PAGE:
Gentoo Linux Developer                                   Installer Project
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Re: Re: Versioning the tree

Steven J. Long
In reply to this post by Chris Gianelloni
Chris Gianelloni wrote:

> I have a script which already does several things:
>
> #1. grabs "best_visible" for stable on each arch
> #2. repeat for each SLOT
> #3. purge unnecessary files from FILESDIR
> #4. strip to only "stable" profiles from profiles.desc
> #5. purge unnecessary USE from use.local.desc and use.desc
> #6. strip unused eclasses
> #7. regenerate Manifest (via ebuild $foo digest)
>
> I had also planned on it doing the following, but they haven't been
> implemented just yet:
>
> - strip all USE flags that aren't used from use.mask (per-profile)
> - strip all packages that aren't available from package.mask
> (per-profile)
>
> What this gives us is a *much* smaller tree, as it only includes stable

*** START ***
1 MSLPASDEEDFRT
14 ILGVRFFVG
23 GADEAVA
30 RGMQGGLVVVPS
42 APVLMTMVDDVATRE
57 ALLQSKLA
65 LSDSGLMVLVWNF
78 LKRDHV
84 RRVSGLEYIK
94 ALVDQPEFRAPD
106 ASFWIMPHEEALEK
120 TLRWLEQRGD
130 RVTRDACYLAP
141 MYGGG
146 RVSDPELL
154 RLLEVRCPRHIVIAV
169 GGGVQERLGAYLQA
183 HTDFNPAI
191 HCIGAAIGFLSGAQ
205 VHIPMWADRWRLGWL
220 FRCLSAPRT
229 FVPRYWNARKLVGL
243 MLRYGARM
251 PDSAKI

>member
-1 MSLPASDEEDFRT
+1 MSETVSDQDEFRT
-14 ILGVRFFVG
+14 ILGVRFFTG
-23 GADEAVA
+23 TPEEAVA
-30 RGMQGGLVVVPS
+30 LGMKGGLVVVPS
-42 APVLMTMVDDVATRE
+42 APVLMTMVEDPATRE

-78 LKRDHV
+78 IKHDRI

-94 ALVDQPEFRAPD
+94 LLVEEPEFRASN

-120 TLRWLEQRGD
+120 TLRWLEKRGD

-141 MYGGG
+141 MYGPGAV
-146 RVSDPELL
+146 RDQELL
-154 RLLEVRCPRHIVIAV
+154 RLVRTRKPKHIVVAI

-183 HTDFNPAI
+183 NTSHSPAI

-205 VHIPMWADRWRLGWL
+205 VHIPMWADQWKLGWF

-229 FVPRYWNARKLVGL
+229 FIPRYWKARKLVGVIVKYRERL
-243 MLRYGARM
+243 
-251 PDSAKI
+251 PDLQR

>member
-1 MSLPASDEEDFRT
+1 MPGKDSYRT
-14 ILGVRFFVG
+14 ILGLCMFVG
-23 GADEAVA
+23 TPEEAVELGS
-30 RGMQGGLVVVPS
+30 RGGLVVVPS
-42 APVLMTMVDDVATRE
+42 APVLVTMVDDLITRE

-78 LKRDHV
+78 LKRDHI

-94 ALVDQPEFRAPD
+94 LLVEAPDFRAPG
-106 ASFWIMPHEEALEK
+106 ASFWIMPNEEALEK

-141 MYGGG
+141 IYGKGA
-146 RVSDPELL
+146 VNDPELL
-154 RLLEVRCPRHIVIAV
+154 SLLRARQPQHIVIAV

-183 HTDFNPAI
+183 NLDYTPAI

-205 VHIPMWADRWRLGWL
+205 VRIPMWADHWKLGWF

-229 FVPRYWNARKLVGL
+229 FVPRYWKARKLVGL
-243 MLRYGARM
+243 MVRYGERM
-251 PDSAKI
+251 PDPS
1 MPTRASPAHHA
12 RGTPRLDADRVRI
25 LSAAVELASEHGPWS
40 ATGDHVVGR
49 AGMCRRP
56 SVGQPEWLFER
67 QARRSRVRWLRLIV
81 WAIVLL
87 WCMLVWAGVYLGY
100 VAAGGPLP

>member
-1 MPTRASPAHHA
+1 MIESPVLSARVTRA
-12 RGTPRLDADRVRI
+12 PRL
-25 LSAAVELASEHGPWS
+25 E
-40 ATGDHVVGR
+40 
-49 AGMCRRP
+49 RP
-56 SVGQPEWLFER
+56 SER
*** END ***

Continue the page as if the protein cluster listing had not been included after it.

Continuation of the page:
> packages/versions.
>
The smaller tree sounds great in terms of maintenance for the volunteers who
maintain the release.
 

>> Obviously maintaining that list is some work; predominantly watching
>> the announcements from the security team and fixing up dependencies,
>> and masking out new packages (for what that's worth).  It could be
>> regenerated on some or all releases, or perhaps on a yearly basis.  It
>> would also mean that versions listed there cannot be removed from the
>> tree (until they're bumped in the list).
>
> Well, the simpler approach was to simply copy over the newer, secure
> ebuilds, and any required dependencies, into the release tree.  There'd